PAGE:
RECOVERY OF POSSESSION OF PROPERTY
5. Recovery of specific immovable property.— “A person entitled to the possession of specific immovable property may recover it in the manner provided by the Code of Civil Procedure, 1908 (5 of 1908)”.
- The term possession implies:
- Corpus – some actual power over the object possessed and apparent control over it, and
- Animus – some amount of will to avail oneself of that power thus, where person has in his own right and not merely a representative of another such control over property as to be able to exclude others from it, and has the intention of exercising such power of exclusion, he has possession of that property.
- Possession is prima facie proof of ownership. It is a good title against all those who cannot show a better title.
- The property must be specific immovable property that is clearly separable from the rest. Every immovable property is generally definite and separate from the rest.
- Three types of action can be brought in law for the recovery of specific immovable property
- A suit based on title by ownership
- A suit based on possessory title
- A suit based merely on the previous possession of the plaintiff, where he has been dispossessed without his consent, otherwise then in due course of law, the issue of title being irrelevant to the proceeding.
- Point 1 and 2 pertains to Section 5 whereas point no. 6 the three pertains to Section 6.
- Section 5 uses the term entitled. A plaintiff can be said to be entitled to possession of immovable property only then he can file a suit for recovery of possession on the basis of title.
Title on the basis of ownership
- The owner of immovable property always has a bundle of rights including the right of possession. Therefore, if someone forcibly ousts him from that immovable property he can sue under this section.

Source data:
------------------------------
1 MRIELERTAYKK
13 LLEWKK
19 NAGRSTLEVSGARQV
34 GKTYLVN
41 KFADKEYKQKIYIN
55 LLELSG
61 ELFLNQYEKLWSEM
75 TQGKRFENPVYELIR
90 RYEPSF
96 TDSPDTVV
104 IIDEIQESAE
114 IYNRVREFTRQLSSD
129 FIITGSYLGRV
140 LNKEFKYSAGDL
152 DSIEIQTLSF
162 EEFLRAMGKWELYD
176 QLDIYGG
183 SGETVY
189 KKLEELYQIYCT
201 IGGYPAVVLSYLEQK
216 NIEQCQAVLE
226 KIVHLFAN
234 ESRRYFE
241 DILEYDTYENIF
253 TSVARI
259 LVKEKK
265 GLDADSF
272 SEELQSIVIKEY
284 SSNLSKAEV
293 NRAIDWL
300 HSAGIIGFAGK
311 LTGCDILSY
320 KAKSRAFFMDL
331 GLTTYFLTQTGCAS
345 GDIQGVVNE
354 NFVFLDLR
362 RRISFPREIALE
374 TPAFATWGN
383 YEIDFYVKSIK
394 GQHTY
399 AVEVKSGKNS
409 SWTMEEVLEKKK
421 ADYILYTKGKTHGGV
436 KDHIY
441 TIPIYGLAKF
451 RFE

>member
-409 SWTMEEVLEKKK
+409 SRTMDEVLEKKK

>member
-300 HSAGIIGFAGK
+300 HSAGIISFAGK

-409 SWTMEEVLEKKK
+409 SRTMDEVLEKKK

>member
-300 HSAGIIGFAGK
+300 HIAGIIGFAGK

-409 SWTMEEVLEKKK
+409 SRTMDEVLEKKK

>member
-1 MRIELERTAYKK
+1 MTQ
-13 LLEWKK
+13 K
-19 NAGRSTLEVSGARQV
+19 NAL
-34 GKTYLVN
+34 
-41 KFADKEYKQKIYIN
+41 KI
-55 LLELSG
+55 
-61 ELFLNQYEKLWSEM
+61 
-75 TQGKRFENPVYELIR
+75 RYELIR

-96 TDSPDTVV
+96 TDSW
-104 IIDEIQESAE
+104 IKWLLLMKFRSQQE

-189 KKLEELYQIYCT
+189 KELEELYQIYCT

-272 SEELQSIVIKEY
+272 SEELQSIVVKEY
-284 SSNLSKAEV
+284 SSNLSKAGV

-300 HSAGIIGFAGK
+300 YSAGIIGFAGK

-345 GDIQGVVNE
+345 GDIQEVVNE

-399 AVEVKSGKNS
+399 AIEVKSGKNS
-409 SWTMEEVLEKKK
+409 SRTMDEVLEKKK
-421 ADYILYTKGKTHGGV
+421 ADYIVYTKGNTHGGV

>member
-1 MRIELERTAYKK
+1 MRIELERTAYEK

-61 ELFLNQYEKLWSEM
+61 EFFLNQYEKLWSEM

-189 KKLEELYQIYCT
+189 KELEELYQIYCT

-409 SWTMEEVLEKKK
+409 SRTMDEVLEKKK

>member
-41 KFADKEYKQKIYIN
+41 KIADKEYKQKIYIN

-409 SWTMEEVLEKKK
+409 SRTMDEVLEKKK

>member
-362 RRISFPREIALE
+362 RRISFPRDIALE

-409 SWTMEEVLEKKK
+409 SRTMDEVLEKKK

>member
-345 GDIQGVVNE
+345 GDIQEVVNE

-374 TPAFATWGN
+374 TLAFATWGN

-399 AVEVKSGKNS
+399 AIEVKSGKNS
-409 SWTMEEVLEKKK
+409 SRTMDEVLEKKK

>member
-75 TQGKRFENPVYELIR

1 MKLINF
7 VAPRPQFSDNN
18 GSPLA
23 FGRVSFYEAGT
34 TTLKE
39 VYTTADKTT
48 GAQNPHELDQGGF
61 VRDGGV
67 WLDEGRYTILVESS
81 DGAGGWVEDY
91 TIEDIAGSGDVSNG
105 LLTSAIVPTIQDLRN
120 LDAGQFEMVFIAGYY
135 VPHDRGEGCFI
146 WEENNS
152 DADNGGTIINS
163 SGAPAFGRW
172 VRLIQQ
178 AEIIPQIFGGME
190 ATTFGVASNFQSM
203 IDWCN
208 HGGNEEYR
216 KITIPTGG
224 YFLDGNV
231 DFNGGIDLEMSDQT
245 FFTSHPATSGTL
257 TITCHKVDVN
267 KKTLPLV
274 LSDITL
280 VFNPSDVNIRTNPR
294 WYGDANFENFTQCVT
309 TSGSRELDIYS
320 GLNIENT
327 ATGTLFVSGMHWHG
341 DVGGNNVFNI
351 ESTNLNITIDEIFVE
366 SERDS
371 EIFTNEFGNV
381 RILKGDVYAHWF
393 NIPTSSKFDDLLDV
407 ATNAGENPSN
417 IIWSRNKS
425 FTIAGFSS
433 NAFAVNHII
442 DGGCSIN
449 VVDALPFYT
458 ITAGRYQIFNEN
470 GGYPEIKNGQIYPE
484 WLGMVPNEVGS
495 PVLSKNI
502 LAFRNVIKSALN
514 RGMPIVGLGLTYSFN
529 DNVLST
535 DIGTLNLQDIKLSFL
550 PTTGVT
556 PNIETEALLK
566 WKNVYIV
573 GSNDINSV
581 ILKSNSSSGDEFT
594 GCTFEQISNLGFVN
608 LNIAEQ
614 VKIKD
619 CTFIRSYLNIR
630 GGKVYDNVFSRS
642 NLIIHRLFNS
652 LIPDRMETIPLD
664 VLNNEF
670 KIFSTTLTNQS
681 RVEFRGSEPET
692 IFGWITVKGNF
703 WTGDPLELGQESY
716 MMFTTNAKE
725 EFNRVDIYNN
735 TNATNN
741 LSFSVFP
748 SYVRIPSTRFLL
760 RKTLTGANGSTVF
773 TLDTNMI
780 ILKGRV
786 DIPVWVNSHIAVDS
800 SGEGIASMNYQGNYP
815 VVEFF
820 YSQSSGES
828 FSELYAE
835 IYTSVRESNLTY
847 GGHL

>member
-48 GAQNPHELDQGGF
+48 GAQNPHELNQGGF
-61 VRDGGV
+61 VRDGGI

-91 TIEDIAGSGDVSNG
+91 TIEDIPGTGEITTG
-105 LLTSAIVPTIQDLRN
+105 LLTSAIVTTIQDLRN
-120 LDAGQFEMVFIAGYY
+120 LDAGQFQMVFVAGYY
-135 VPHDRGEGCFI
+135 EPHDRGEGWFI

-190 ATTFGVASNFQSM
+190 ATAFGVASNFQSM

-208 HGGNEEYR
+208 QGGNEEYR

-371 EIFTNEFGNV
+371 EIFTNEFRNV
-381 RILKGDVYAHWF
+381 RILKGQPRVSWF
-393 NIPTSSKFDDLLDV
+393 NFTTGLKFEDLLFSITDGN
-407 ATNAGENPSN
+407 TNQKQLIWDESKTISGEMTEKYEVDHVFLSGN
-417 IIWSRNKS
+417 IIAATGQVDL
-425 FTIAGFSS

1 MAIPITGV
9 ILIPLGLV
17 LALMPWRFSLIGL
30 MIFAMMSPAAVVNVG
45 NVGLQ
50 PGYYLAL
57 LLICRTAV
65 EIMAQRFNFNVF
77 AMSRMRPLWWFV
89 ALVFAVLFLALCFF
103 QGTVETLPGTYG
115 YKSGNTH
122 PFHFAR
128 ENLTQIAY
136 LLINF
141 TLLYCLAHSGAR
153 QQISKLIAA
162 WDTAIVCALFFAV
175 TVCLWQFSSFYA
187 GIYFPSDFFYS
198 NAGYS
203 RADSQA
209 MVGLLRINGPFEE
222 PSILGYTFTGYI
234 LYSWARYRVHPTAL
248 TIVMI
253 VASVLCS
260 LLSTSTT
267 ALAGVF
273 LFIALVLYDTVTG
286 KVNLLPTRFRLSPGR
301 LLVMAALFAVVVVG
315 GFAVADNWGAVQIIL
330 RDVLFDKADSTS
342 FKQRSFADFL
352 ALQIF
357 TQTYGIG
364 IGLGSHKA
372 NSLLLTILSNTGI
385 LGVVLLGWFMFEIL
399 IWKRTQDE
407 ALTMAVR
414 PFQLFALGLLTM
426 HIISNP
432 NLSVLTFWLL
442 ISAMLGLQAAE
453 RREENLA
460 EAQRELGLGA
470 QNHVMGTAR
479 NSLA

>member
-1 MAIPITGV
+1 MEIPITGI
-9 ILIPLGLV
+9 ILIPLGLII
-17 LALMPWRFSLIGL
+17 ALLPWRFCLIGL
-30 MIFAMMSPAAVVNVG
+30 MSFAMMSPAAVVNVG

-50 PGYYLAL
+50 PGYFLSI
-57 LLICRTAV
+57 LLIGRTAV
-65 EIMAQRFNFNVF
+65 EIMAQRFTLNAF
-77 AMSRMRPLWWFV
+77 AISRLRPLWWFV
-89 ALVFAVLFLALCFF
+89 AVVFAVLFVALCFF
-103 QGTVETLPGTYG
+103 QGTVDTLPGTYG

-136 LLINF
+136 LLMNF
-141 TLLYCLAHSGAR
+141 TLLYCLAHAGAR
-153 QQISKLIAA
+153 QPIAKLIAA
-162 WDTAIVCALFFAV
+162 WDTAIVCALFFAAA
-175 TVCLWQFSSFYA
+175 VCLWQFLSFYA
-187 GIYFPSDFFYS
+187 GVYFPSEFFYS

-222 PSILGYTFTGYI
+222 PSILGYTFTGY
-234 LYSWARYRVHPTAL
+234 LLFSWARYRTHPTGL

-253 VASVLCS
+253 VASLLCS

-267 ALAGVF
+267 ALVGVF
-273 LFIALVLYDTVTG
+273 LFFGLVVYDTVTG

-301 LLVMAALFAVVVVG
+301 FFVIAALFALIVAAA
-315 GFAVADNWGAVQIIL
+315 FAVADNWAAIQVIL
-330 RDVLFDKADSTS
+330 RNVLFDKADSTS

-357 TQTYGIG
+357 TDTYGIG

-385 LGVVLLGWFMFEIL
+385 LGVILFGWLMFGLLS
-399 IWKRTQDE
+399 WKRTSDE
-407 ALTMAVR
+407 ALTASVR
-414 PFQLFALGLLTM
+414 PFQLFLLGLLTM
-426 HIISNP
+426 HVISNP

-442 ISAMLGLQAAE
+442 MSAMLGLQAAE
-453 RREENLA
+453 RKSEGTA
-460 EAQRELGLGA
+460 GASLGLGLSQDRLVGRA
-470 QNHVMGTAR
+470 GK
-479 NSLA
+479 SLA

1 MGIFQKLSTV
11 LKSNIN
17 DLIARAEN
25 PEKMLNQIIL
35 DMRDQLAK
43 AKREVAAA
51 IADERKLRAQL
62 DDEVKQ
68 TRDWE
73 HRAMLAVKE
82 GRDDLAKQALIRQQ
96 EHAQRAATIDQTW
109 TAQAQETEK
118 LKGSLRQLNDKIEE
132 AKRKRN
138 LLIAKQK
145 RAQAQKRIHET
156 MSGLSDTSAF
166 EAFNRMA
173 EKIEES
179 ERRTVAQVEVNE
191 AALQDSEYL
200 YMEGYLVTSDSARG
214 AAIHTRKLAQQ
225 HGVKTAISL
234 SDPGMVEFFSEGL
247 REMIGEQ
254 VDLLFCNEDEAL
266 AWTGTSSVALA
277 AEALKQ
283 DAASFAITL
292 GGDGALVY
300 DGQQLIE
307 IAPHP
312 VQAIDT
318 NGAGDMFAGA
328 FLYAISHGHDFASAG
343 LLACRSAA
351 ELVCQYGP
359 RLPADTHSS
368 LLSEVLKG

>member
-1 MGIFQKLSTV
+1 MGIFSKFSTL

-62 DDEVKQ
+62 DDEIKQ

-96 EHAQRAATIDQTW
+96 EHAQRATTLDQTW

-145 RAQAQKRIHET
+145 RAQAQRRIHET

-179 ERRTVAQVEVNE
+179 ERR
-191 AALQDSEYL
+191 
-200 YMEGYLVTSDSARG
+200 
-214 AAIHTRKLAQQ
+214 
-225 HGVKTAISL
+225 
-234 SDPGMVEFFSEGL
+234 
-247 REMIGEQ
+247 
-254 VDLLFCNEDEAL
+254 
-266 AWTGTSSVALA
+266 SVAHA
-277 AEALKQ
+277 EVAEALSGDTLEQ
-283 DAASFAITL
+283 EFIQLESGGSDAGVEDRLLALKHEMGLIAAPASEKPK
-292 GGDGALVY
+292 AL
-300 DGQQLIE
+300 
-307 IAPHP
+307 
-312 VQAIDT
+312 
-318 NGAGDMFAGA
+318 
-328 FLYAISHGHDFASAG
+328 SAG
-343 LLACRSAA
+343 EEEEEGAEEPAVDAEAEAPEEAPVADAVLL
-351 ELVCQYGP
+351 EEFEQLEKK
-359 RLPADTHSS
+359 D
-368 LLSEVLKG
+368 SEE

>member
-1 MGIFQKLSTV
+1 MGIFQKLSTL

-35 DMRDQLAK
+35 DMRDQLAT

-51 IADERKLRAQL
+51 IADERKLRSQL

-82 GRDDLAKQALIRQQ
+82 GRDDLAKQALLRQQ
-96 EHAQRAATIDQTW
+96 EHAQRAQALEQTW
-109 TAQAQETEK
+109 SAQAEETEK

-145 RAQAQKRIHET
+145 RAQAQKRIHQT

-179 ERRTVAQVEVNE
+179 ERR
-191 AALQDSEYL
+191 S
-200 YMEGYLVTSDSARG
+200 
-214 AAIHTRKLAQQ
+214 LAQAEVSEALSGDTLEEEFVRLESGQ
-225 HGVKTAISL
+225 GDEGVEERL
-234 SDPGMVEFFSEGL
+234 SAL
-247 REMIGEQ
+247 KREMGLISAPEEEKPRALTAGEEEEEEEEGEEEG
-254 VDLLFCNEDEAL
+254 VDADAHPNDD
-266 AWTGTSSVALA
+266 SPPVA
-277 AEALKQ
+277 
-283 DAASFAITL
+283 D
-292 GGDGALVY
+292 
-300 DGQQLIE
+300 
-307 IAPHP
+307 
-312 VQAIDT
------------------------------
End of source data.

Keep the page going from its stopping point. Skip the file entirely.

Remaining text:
Example: A, owner of a house is ousted by B (neighbour). A can file a suit under this Section as he is entitled to possession on the basis of ownership.
- In Parataprai N. Kothari v John Baganza the Apex Court of India held that even the owner of property cannot use force to recover the possession of the immovable property but can get it back by following due procedure of law.
Title on the basis of possession:
- Where a person has peaceful possession of land claiming it to be his own then even if he has no title he can sue another person who ousted him from possession who has no better title to it.
Example: A, washer man, peacefully residing in a plot of land is ousted by B (neighbour) who is not owner of that plot. A can file a suit under this section as he has possessory title.
- Significantly, main objective of section 5 is that nobody shall take law in his own hand s and should not use force to recovery possession whether he is owner or have possessory title. Therefore, where he is forcibly ousted by somebody then he must file a suit.
- Under section 5 the plaintiff can file a suit within 12 years from the date of possession.